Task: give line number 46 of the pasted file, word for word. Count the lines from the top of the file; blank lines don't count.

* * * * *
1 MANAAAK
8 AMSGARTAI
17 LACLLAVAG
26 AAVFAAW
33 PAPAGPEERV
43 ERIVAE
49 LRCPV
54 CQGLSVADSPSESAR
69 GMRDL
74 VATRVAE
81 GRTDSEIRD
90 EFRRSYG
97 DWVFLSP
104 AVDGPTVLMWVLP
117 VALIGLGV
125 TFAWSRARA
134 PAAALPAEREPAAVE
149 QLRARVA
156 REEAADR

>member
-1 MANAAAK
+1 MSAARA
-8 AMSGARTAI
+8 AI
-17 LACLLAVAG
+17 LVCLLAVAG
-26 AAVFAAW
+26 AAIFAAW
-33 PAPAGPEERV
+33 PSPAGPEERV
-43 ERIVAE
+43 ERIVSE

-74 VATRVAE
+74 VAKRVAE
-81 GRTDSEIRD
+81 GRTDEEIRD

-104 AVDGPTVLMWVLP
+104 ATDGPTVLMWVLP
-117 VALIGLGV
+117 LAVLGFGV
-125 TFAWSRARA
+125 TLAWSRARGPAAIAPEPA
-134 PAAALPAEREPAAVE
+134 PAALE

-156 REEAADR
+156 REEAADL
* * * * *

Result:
+156 REEAADL